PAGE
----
State

Traditional items by Naga tribes marks Hornbill Festival day 3

Correspondent Kohima/DIMAPUR, Dec 3 (NPN) | Publish Date: 12/3/2019 12:54:49 PM IST

Visitors on the third day of the Hornbill Festival at The Naga Heritage Village, Kisama witnessed cultural extravaganza “Cultural Connect” showcasing the rich traditional dances, songs and games of Naga tribes. 

Initiated by the department of Art and Culture, the event was graced by special guest Padma Bhusam and Grammy winner, Pandit Vishwa Mohan Bhatt. 
According to DIPR, the hosts for the morning cultural event were minister of PHE, Jacob Zhimomi and advisor IT & Science & Technology New & Renewable Energy, Mmhonlumo Kikon. Advisor Tourism Art & Culture, H Khehovi Yepthomi and chief general manager NE IOC Ltd. Mttiya Bhattacharya also attended the event.
The cultural event was performed in two sessions. The tribes that performed in the morning session were, Zeliang, Kuki, Yimchungru, Sumi, Rengma, Kachari, Pochury and Chakhesang tribes. Ao, Phom, Konyak, Lotha, Khiamniungan, Garo, Chang and Angami tribes performed in the afternoon session.
The cultural show began with a performance by Zeliang cultural troupe “Herielim (hornbill dance)” a tribute to the great hornbill bird and attempts to capture the movements of flocks of excited hornbills feeding on fruits atop the trees. 
Kuki cultural troupe performed Savailhun (song & dance) a performance to acknowledge hunter’s valor, bravery and feat. Sangkusukadi (arrow shooting) was demonstrated by Yimchungru cultural troupe. 
Sangtam cultural troupe performed rothsa nyichi (war dance), when the warriors prepare for battle. Helo He (game & song), a folksong sung to encourage cultural traditions and values was performed by Sumi cultural troupe. While Rengma cultural troupe presented Ngada dance- a dance performed on the 5th day of the Ngada festival, where dancers in their full traditional attire move around the village in joyous procession.
Baad Bheta Puja a traditional ritual was performed by Kachari tribe, a religious practice of Mech kachari. The ritual is performed by setting up a gate like structure made of bamboo which symbolizes as an obstruction to all the evils and epidemics plaguing the community. The rituals were performed in the presence of the community members who prayed together for good harvest, health and peace. Atutu kukhu (Trumpet blowing) presented by Pochury troupe, a wind instrument carved out of a special variety of bamboo. The instrument is blown on three occasions every evening from men’s dormitories, to ward off wild animals from fields and to alert villagers of eminent attack by enemies.
 Chakhesang cultural troupe presented ‘thuno kuhuo lizo’ a folk song sung by the men dedicated to women who weave cloth. They express love and admiration for their hard work in producing beautiful cloth.
The afternoon session of the Cultural Connect kick started with the Ao cultural troupe performing the Hornbill Dance (Tenem Jilu), a traditional dance that depicts the graceful movement of the Hornbill bird as it moves from branch to branch atop the trees. Accompanied by a serenading song, this dance is performed by men and women during “Moatsu” and “Tsungremong”, the premier festivals of the Ao tribe. Phom cultural troupe performed the Nok-Phat dance, where warriors donned with shield, dao, spear and headgear recounting the past events of war, peace, defeat and victory. Konyak cultural troupe gave a short demonstration of the traditional game called Vee Kok. The Vee is an important forest product which is used for washing and bathing. The game is played by women folk to come together while also to remember the importance of Vee and its benefits.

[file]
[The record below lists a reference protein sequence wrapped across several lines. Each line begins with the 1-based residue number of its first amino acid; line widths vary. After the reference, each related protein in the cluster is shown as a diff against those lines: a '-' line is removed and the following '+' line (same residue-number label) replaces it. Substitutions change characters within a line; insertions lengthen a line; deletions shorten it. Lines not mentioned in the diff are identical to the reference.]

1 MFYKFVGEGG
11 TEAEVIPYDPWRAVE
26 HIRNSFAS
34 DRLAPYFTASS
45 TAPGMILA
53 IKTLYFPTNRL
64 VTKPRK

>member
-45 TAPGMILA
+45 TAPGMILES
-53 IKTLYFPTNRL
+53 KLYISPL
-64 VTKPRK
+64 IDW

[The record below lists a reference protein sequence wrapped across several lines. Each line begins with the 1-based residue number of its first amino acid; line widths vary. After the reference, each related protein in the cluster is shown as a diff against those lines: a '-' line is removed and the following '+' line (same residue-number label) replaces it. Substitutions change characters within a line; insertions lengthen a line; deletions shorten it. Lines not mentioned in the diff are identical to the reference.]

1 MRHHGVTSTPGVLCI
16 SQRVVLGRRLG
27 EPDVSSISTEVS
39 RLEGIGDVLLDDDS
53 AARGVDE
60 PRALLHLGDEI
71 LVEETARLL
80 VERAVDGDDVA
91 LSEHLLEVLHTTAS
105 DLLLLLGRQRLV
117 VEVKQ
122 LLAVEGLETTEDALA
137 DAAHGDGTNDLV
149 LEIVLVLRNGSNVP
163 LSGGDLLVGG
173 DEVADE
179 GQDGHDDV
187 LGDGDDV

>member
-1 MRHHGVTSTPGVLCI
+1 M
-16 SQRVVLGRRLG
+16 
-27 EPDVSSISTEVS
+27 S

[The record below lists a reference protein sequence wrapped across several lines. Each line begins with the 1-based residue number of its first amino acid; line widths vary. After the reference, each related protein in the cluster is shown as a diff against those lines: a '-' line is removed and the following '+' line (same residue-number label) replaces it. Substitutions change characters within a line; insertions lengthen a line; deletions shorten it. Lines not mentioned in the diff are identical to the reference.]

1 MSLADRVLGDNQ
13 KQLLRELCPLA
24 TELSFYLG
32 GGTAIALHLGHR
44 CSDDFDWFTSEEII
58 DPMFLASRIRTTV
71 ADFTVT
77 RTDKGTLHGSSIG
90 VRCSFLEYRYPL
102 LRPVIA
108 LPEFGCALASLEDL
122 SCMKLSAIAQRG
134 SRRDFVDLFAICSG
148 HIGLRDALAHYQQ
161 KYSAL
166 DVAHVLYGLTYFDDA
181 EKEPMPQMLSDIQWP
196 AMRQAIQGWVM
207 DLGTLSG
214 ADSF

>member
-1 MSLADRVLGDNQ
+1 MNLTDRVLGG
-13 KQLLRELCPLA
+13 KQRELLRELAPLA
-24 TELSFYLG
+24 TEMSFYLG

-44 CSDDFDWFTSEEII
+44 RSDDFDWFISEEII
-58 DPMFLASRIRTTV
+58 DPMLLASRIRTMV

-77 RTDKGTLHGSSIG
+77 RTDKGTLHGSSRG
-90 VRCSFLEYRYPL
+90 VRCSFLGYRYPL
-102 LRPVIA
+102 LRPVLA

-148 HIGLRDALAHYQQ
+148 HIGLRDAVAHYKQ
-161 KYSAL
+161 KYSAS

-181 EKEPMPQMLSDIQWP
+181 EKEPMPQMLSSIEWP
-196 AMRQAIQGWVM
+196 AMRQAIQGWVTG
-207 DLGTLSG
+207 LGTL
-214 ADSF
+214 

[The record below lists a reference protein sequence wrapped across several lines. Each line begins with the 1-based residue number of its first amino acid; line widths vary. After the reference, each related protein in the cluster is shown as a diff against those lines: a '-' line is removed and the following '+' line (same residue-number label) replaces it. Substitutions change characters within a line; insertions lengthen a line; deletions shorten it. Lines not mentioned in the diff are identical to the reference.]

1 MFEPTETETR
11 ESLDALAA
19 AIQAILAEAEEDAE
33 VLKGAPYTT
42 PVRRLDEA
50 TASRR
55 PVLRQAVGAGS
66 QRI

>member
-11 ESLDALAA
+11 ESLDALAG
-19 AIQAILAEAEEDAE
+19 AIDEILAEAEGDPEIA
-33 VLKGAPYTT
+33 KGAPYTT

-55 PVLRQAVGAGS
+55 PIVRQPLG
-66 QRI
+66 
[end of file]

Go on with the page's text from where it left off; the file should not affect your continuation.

Lotha cultural troupe performed the Ematha Shari (dance of joy) performed by young males during their leisure time after the completion of all domestic chores assigned to them for the day. 
Khiamniungan cultural troupe demonstrated the traditional way of weaving bags and shawls using the thread obtained from Eh- Kik (stinging Nettle plant). Garo cultural troupe performed the Wangala dance usually performed during the Wangala festival, a post harvest thanksgiving festival. Chang cultural troupe performed the Lakoula Haupu an enactment of raiding an enemy village. Angami cultural troupe presented a folk tune titled “Howe”, sung to convey messages that would express feelings which would otherwise sound disrespectful if spoken verbally. It was sung to depict comparisons among groups: of wealth, status and habits. 
The special host for the afternoon session of the Cultural Connect was advisor CAWD/NSDMA Kazheto Kinimi.
In one of the stalls, visitors also witnessed live crafting of wind chimes-- ‘Awuthrüu’ of the Pochury tribe at the Hornbill Festival. Awuthrüu is an intrinsic signature of Nazhu festival celebrated by the Pochury tribe. It is a wind chime which is available only to households with a male child to signify the male head count in the habitat registry.
Meanwhile, Kohima Smart City development limited installed an interactive Smart City Kiosk at Kisama, for Tourism department to facilitate tourists with important information about Kohima city, hotels and important destinations along with a QR code scanner. The initiative was a collaborative effort of Kohima Smart City Development Limited and department of Information & Technology powered by Symbios Creations Private Limited. 
It was informed that more features will be added to the beta version of the kiosk in the coming days along with additional wifi hotspots which will be switched in few locations in the capital to provide additional internet connectivity to citizens and tourists.

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